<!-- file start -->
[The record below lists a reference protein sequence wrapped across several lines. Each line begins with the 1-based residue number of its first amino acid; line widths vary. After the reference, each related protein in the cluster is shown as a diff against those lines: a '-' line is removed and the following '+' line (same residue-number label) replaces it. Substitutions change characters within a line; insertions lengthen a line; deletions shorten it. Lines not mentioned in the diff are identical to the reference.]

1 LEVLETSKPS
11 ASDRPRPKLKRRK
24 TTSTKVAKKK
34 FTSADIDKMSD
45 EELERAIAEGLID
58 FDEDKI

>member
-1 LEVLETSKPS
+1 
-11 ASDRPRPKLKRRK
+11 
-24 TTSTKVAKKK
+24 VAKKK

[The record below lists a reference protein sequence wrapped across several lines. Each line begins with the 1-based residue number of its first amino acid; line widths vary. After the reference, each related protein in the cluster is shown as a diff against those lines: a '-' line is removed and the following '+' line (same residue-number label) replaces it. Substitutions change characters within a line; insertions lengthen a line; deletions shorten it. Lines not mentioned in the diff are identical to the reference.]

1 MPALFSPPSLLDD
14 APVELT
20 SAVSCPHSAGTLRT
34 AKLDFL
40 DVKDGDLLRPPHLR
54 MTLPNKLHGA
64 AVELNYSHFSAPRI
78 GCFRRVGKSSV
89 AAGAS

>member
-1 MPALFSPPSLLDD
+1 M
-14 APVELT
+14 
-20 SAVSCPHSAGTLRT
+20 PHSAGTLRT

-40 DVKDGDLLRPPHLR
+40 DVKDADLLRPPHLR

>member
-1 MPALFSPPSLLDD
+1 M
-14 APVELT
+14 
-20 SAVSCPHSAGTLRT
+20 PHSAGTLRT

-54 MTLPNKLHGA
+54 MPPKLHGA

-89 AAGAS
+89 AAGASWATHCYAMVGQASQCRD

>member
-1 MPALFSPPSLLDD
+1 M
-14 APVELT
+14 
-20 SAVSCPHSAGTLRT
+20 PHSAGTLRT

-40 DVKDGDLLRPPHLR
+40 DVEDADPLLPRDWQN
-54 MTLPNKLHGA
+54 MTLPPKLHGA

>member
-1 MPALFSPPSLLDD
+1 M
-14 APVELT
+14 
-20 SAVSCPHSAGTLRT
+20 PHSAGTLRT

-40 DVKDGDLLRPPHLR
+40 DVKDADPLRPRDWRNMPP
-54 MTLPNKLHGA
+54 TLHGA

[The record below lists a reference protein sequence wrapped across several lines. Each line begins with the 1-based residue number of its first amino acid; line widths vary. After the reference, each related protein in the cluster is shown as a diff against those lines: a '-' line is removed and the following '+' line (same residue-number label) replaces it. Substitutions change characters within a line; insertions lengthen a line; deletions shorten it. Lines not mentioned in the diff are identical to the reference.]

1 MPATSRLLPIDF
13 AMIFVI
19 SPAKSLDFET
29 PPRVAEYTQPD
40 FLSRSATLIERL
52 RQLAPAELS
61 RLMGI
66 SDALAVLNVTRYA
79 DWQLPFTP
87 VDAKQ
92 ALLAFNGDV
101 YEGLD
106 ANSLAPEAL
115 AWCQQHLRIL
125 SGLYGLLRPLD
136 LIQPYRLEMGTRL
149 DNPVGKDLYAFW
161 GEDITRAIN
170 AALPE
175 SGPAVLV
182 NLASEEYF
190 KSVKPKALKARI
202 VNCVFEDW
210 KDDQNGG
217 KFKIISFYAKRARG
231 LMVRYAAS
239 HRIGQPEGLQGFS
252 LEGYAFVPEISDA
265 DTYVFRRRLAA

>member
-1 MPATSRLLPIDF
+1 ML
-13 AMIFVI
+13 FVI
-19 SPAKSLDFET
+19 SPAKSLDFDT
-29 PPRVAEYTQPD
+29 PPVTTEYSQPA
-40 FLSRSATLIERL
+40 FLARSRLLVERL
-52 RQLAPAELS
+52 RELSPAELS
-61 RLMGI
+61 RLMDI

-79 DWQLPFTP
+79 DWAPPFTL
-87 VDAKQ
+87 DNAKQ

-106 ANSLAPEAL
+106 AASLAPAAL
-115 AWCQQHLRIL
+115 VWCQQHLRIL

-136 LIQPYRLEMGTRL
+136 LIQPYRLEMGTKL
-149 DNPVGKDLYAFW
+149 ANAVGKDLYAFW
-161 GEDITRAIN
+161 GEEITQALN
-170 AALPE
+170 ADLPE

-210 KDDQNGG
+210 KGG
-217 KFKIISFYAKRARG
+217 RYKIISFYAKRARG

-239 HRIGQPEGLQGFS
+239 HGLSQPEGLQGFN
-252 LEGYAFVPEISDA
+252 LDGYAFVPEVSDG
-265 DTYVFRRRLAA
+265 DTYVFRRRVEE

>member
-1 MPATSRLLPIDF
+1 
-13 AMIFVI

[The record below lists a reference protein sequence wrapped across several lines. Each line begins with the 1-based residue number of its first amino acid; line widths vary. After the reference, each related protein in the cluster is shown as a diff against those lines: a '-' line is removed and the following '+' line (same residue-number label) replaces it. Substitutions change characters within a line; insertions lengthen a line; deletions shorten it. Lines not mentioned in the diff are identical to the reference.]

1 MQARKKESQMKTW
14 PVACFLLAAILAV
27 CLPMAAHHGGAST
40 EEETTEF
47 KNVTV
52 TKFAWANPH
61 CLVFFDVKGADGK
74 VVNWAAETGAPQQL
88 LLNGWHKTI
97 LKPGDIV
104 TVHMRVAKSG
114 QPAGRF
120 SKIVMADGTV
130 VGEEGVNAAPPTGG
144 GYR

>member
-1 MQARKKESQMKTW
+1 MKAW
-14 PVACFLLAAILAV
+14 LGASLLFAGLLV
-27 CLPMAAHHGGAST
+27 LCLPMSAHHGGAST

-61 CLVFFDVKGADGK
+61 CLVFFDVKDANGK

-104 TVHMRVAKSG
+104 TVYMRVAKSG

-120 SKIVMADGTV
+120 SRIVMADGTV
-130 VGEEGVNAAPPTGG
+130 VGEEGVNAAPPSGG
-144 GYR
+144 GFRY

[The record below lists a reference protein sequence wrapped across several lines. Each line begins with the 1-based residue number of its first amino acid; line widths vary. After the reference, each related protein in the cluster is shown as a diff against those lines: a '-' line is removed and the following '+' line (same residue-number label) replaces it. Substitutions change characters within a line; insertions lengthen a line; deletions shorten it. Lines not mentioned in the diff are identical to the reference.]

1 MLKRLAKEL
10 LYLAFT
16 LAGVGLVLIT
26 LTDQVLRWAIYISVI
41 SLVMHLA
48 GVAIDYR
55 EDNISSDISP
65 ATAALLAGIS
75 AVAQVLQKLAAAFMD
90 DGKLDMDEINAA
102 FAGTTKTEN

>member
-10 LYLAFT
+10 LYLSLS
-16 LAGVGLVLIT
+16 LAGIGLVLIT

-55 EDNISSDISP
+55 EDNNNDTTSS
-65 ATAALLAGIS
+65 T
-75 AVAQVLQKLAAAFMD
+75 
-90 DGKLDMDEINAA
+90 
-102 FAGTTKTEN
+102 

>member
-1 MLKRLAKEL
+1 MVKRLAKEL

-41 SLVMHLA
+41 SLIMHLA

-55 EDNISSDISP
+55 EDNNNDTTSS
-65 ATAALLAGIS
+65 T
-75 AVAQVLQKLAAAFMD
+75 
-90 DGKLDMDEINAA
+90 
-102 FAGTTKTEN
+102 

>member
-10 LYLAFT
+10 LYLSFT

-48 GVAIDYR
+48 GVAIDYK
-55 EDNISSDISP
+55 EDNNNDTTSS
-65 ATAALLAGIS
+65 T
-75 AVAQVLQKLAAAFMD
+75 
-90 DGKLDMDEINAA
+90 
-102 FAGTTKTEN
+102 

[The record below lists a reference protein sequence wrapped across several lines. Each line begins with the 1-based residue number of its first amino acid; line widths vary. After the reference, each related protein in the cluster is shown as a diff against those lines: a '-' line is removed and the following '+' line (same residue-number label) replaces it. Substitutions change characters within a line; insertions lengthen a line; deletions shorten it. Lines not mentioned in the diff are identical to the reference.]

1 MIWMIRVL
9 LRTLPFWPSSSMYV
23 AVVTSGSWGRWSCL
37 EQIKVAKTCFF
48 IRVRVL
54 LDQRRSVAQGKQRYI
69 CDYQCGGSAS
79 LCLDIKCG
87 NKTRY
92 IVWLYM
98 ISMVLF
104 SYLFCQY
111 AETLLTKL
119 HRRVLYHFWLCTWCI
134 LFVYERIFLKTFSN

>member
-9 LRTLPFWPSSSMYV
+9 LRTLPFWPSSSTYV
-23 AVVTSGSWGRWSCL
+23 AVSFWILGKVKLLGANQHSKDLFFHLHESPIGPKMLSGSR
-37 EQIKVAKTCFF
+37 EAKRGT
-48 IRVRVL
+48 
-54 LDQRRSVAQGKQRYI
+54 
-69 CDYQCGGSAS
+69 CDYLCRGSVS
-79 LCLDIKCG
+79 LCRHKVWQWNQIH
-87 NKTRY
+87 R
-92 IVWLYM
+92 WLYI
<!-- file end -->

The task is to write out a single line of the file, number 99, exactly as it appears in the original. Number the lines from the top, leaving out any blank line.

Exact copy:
+1 ML